British insurers paid out more than one-fifth of these total claims. A leading Lloyd’s underwriter famously instructed his San Francisco agent to “pay all of our policyholders in full, irrespective of the terms of their policies.”

Here’s a more recent example: In August 2005, Hurricane Katrina devastated the Gulf Coast. It was one of the costliest national disasters in the history of the United States and one of the five deadliest hurricanes. Lloyd’s responded quickly to the catastrophe, sending thousands of loss adjusters to the region, paying billions of dollars in claims, and donating millions of dollars in relief funds.

Over the last five years Lloyd’s has paid $30 billion in claims for policies written in the United States.

Flexibility to handle any risk—The vast majority of U.S. business generated through Lloyd’s of London is written on a surplus lines basis. Use of this kind of paper affords the flexibility to react quickly to the dynamic nature of the marketplace. Instituting changes on an admitted form—with the requirements of individual state filings and approvals—often proves to be a much more time-consuming process.

Some within the retail agent community are concerned about the security of nonadmitted paper. They operate under the misconception that surplus lines writers are not regulated. In fact, every insurer must receive the approval of an individual state insurance department before it can write business in that jurisdiction.

Admitted carriers are licensed by the states; nonadmitted insurers are “white-listed.” To be included in the “white list,” carriers must meet certain financial and regulatory criteria mandated by each jurisdiction. These requirements usually include the establishment of substantial premium reserves and/or demonstration of adequate reinsurance.

Financial stability—Several nationally recognized organizations assign grades based on the financial strength and claims paying ability of insurance entities. Syndicates operating within Lloyd’s enjoy the benefit of a single market rating given by these independent agencies. Lloyd’s is rated A (Excellent) by A.M. Best, A+ (Strong) by Standard & Poor’s, and AA- (Very Strong) by Fitch Ratings.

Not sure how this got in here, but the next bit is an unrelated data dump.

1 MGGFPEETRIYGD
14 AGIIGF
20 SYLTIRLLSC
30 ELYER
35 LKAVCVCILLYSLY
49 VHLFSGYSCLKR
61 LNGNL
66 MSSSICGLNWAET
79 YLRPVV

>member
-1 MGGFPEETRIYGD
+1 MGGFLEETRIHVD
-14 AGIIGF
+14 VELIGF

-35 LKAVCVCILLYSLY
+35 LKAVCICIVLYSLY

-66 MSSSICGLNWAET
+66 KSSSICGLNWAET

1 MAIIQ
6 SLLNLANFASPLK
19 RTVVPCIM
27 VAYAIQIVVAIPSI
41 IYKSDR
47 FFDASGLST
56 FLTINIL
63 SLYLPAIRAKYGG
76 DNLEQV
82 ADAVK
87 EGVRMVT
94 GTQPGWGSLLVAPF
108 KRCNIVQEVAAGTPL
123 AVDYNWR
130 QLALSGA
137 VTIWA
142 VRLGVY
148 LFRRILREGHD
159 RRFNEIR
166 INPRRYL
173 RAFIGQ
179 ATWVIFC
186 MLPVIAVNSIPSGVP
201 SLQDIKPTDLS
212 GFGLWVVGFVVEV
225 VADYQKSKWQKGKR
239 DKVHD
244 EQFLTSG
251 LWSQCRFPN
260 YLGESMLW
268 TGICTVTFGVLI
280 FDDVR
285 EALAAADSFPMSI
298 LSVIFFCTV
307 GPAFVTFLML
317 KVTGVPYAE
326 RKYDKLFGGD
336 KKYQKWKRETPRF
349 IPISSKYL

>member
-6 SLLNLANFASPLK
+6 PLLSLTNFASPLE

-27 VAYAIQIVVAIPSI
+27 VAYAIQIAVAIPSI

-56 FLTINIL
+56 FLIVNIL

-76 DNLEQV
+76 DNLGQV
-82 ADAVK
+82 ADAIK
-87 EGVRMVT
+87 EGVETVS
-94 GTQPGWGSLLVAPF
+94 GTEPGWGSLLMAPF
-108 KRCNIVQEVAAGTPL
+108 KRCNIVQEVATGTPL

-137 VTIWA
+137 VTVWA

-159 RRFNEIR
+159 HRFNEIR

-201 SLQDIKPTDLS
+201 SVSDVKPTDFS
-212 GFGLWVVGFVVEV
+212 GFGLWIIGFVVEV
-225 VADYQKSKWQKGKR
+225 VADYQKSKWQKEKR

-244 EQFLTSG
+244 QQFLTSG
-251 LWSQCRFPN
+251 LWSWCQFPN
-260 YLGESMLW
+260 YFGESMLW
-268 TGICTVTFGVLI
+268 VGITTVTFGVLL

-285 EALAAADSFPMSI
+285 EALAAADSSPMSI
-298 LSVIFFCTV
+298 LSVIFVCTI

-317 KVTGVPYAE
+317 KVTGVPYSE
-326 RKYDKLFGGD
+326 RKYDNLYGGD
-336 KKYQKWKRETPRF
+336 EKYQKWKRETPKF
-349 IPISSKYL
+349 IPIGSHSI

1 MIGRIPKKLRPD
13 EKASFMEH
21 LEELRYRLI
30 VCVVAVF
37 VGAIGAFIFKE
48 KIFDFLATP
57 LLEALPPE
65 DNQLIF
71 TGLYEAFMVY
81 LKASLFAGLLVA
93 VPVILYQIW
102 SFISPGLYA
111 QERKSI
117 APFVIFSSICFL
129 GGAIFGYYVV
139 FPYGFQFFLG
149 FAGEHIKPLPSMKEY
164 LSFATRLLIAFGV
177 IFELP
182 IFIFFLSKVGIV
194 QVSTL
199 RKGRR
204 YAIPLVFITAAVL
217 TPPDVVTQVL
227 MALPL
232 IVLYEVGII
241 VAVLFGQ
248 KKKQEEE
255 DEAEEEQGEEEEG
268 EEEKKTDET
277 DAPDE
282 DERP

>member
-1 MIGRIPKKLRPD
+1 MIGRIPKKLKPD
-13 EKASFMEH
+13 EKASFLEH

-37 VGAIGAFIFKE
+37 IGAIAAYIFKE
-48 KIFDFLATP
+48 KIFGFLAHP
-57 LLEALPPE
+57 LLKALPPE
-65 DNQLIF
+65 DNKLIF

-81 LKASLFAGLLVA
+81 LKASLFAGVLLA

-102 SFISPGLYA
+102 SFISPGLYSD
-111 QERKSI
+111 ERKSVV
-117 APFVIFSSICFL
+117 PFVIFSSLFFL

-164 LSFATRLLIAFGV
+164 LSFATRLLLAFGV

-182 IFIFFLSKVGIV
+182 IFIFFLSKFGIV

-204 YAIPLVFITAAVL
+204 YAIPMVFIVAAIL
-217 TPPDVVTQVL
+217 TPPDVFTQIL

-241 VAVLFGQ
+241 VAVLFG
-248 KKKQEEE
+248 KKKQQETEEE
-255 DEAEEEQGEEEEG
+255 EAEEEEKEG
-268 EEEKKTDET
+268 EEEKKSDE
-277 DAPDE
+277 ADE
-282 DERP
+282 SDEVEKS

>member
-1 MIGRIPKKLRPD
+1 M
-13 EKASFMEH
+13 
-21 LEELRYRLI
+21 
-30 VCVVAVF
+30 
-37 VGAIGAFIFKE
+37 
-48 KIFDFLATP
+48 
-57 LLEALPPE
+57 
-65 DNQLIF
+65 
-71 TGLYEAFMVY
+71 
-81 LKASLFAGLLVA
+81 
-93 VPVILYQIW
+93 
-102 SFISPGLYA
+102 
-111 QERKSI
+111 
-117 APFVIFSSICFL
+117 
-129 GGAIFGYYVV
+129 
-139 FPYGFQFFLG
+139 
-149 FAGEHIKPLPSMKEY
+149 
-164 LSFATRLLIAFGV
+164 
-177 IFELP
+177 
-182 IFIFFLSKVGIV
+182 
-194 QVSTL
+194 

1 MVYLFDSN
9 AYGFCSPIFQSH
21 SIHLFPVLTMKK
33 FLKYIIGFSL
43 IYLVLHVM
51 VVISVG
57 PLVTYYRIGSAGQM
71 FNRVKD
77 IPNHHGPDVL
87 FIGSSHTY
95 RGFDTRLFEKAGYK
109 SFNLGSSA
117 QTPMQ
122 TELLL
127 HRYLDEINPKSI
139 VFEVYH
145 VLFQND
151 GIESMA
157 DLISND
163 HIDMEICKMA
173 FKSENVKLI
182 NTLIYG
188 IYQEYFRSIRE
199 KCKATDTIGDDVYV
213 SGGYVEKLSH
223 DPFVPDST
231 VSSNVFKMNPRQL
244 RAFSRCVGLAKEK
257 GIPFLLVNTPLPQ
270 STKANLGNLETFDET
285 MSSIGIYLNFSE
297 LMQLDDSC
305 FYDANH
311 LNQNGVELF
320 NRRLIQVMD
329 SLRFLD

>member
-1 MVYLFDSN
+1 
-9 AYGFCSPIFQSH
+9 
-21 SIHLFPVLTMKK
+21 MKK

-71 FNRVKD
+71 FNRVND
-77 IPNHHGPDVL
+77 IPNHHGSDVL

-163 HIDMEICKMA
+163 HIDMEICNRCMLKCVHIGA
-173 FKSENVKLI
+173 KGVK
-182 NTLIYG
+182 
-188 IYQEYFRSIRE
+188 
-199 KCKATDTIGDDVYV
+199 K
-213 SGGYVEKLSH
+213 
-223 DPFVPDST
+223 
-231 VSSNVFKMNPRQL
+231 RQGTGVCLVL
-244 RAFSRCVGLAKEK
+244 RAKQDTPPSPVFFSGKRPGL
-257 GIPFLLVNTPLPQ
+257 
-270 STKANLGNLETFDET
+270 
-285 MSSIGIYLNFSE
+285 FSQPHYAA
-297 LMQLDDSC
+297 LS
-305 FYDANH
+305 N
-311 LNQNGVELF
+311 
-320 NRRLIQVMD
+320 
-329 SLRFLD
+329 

Some agents are wary of Lloyd’s and the nonadmitted market because their policies are not protected by state guaranty funds. Those holding that view should consider the capital structure established by Lloyd’s of London. This unique multi-layered approach—often referred to as the Chain of Security—provides excellent financial security to policyholders.

There are three “links” in the Chain of Security:

  • Syndicate level assets
  • Member funds at Lloyd’s
  • Central assets

The first and second links are held in trust, primarily for the benefit of policyholders whose contracts are underwritten by the relevant member. Members underwrite their own accounts and are not liable for other members’ losses. The third link contains mutual assets held by the corporation; this serves as an additional safety net to meet any member’s insurance liabilities.

The next column will tackle the issue of identifying the key participants in a U.S.-London insurance transaction.

The author

Coverholders and Risk Takers is a periodic column written by principals or “early adopters” of the CHART Exchange (www.chart-exchange.com). The group’s core mission is to facilitate more U.S./London commerce via personal interaction, education, and technology. Francis J. “Frank” Huver is senior vice president and chief financial officer at Wilmington, Delaware-based Rockwood Programs, a Lloyd’s Coverholder for more than 15 years and a CHART Exchange early adopter.